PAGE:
Amazon to just put things in your house then force you to pay for them

AMAZON has confirmed plans to put random items in your house that you then have to pay for.

Amazon NoChoice is a new service where non-chosen, non-returnable items arrive overnight, with charges automatically debited from your bank account.

An Amazon spokesman said: “We get into your house in the night – we already have a key – and put things in it.

“You wake up and wonder if they were there yesterday, shrug your shoulders and decide you are past caring, we take the money.

“In case you were wondering, you are already signed up for this. Where did you think that weird lamp came from?”

Householder Mary Fisher said: “This morning I woke up to find a rugby ball, a footballer’s autobiography and 50 bottles of industrial moth spray in my living room.

“If Amazon thinks I want these things, then I suppose I must accept that I do.”

The spokesman added: “If you refuse to pay we’ll imprison you in our Dunfermline ‘fulfilment centre’.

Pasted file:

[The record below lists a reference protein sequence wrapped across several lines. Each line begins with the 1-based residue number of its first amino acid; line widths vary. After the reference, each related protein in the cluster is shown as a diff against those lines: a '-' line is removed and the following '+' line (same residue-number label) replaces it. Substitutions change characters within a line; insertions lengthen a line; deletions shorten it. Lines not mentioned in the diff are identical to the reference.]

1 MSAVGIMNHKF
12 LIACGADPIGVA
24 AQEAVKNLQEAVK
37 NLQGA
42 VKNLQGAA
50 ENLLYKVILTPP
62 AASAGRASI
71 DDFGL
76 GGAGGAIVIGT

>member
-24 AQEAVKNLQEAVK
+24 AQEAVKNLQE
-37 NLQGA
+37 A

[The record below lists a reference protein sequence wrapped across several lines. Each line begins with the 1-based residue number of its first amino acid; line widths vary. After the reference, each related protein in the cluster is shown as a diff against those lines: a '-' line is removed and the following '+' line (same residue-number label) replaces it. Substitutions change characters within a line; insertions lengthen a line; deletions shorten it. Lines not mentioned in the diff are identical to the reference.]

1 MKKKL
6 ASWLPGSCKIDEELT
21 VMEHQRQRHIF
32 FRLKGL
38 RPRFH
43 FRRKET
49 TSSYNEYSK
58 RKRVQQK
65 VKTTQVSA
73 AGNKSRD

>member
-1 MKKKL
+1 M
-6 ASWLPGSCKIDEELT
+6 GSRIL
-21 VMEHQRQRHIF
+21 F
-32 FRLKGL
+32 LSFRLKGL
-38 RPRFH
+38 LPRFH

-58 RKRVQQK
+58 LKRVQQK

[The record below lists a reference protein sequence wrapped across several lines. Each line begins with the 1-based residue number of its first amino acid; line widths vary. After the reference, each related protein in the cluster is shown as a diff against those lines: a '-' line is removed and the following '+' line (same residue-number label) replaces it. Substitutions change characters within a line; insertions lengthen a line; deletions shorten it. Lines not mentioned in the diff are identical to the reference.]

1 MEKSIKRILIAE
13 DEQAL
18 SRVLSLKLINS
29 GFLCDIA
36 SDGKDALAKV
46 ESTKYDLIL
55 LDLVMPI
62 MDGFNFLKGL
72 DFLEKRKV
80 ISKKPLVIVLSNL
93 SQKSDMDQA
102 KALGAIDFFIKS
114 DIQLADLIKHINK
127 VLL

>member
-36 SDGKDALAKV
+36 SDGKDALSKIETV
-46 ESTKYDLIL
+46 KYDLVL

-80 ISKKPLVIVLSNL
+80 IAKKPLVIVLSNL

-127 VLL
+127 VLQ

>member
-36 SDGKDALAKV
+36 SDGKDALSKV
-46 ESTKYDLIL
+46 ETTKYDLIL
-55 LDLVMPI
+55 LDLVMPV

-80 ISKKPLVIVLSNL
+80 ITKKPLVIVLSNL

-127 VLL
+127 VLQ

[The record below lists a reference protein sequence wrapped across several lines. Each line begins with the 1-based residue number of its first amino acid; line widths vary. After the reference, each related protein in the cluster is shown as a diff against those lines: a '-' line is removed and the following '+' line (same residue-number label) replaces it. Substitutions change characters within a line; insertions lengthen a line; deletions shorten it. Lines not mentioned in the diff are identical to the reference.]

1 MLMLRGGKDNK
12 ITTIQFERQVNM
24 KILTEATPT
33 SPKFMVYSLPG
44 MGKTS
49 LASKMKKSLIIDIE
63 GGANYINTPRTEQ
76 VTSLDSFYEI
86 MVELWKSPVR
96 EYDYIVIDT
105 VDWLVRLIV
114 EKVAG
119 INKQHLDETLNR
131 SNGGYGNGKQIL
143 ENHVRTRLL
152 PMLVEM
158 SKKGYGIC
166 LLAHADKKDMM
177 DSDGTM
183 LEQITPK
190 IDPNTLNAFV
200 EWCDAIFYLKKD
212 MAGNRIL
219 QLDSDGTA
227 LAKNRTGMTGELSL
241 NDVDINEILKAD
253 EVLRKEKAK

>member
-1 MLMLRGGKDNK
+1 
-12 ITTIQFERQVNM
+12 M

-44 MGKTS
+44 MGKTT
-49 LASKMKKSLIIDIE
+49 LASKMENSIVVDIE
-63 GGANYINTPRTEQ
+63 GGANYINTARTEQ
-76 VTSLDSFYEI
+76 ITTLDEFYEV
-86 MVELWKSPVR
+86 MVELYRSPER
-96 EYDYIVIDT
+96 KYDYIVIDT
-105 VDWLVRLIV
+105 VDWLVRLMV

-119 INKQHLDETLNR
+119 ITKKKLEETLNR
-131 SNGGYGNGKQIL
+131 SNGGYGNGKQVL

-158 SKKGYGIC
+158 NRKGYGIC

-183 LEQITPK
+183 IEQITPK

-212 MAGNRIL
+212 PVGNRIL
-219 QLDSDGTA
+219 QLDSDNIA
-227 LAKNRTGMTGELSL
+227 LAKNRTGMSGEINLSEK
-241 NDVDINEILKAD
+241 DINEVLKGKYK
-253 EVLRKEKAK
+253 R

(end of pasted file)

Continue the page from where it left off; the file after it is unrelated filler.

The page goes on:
“You think it’s just a massive warehouse. That’s not what it is at all.”

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May to explain Brexit with interpretative dance

THERESA May has promised to give a full and clear explanation of her Brexit plan in the form of a modern dance routine.

The prime minister has created a dance piece in which she uses expressive movement to illustrate issues such as access to the single market.

May said: “I begin by leaping across the stage in a white spandex catsuit to show whether I favour a ‘hard’ Brexit or something more akin to the Norwegian model.

“Then I run around the stage in a fey manner before dropping to the floor and curling up in a ball to symbolise the government’s position on EU fisheries policy.

“I feel the dance will clear up any outstanding questions about Brexit. It should all be perfectly clear to anyone with a basic grasp of EU law and avant-garde choreography.

“The routine continues with me approaching the audience and clawing wildly at the air like a demented cat to clarify our stance on financial passporting rights.

“I’d hoped Philip Hammond would join me on stage to dance some economic growth forecasts, but he was frustratingly reluctant to get into his leotard.”